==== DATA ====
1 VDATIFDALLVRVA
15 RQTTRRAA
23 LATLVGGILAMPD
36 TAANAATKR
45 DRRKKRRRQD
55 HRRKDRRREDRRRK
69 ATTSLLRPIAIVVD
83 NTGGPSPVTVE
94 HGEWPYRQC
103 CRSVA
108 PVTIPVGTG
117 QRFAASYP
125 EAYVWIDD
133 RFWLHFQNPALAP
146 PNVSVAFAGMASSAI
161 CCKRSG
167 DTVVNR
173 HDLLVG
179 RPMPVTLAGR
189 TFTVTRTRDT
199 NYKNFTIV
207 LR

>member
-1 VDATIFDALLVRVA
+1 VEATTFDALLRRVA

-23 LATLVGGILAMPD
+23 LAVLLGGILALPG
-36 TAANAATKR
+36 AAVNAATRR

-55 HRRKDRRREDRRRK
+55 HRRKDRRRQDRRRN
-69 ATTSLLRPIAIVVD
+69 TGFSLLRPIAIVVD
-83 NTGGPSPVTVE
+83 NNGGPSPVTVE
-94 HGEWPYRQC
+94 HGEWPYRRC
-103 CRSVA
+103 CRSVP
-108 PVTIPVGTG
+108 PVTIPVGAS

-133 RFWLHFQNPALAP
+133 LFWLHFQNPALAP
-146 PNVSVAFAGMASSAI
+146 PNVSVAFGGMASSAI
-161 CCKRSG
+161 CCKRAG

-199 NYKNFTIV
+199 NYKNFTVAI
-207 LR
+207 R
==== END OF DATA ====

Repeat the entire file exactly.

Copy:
1 VDATIFDALLVRVA
15 RQTTRRAA
23 LATLVGGILAMPD
36 TAANAATKR
45 DRRKKRRRQD
55 HRRKDRRREDRRRK
69 ATTSLLRPIAIVVD
83 NTGGPSPVTVE
94 HGEWPYRQC
103 CRSVA
108 PVTIPVGTG
117 QRFAASYP
125 EAYVWIDD
133 RFWLHFQNPALAP
146 PNVSVAFAGMASSAI
161 CCKRSG
167 DTVVNR
173 HDLLVG
179 RPMPVTLAGR
189 TFTVTRTRDT
199 NYKNFTIV
207 LR

>member
-1 VDATIFDALLVRVA
+1 VEATTFDALLRRVA

-23 LATLVGGILAMPD
+23 LAVLLGGILALPG
-36 TAANAATKR
+36 AAVNAATRR

-55 HRRKDRRREDRRRK
+55 HRRKDRRRQDRRRN
-69 ATTSLLRPIAIVVD
+69 TGFSLLRPIAIVVD
-83 NTGGPSPVTVE
+83 NNGGPSPVTVE
-94 HGEWPYRQC
+94 HGEWPYRRC
-103 CRSVA
+103 CRSVP
-108 PVTIPVGTG
+108 PVTIPVGAS

-133 RFWLHFQNPALAP
+133 LFWLHFQNPALAP
-146 PNVSVAFAGMASSAI
+146 PNVSVAFGGMASSAI
-161 CCKRSG
+161 CCKRAG

-199 NYKNFTIV
+199 NYKNFTVAI
-207 LR
+207 R